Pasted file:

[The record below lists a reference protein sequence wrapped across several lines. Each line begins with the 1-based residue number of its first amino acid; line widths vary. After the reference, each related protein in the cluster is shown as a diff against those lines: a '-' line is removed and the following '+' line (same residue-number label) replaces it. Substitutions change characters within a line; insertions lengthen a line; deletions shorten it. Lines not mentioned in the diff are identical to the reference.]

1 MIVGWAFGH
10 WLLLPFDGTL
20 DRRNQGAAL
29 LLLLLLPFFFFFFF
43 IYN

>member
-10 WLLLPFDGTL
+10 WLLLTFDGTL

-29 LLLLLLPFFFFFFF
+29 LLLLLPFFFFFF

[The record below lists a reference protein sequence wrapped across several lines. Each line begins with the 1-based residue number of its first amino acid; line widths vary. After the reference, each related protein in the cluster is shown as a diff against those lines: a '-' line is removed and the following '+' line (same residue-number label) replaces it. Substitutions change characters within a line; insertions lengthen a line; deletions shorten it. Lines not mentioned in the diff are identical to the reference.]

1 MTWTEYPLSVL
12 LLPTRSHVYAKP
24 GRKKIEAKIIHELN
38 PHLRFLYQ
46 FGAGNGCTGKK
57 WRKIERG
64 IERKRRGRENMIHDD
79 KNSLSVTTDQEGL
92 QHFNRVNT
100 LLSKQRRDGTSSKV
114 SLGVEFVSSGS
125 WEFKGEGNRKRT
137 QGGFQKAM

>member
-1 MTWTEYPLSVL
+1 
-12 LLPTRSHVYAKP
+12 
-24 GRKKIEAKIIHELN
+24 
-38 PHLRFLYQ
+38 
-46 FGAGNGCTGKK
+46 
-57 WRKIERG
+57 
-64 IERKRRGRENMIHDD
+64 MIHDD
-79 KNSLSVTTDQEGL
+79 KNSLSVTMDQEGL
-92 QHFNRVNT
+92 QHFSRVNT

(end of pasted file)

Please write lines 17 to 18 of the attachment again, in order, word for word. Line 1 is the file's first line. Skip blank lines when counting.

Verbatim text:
46 FGAGNGCTGKK
57 WRKIERG